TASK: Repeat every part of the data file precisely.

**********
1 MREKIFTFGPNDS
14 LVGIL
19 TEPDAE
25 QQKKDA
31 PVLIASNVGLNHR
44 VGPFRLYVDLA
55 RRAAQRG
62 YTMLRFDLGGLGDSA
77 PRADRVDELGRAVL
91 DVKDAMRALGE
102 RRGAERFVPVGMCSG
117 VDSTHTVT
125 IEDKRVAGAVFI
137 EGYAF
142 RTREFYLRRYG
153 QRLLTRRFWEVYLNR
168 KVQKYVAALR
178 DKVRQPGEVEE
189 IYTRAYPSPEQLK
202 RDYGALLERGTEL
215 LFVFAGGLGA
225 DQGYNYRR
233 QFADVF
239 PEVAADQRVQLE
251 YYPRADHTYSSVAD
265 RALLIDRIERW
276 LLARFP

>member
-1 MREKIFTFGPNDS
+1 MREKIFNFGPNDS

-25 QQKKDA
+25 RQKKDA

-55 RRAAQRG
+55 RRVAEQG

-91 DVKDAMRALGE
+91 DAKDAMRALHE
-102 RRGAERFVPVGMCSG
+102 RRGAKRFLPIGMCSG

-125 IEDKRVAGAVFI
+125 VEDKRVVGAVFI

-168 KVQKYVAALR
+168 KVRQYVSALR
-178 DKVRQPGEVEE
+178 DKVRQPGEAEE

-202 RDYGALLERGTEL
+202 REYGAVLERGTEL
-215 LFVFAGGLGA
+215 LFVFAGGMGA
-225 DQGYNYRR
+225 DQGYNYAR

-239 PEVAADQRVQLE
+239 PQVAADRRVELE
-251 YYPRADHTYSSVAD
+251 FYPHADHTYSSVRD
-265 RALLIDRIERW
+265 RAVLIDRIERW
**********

1 MREKIFTFGPNDS
14 LVGIL
19 TEPDAE
25 QQKKDA
31 PVLIASNVGLNHR
44 VGPFRLYVDLA
55 RRAAQRG
62 YTMLRFDLGGLGDSA
77 PRADRVDELGRAVL
91 DVKDAMRALGE
102 RRGAERFVPVGMCSG
117 VDSTHTVT
125 IEDKRVAGAVFI
137 EGYAF
142 RTREFYLRRYG
153 QRLLTRRFWEVYLNR
168 KVQKYVAALR
178 DKVRQPGEVEE
189 IYTRAYPSPEQLK
202 RDYGALLERGTEL
215 LFVFAGGLGA
225 DQGYNYRR
233 QFADVF
239 PEVAADQRVQLE
251 YYPRADHTYSSVAD
265 RALLIDRIERW
276 LLARFP

>member
-1 MREKIFTFGPNDS
+1 MREKIFNFGPNDS

-25 QQKKDA
+25 RQKKDA

-55 RRAAQRG
+55 RRVAEQG

-91 DVKDAMRALGE
+91 DAKDAMRALHE
-102 RRGAERFVPVGMCSG
+102 RRGAKRFLPIGMCSG

-125 IEDKRVAGAVFI
+125 VEDKRVVGAVFI

-168 KVQKYVAALR
+168 KVRQYVSALR
-178 DKVRQPGEVEE
+178 DKVRQPGEAEE

-202 RDYGALLERGTEL
+202 REYGAVLERGTEL
-215 LFVFAGGLGA
+215 LFVFAGGMGA
-225 DQGYNYRR
+225 DQGYNYAR

-239 PEVAADQRVQLE
+239 PQVAADRRVELE
-251 YYPRADHTYSSVAD
+251 FYPHADHTYSSVRD
-265 RALLIDRIERW
+265 RAVLIDRIERW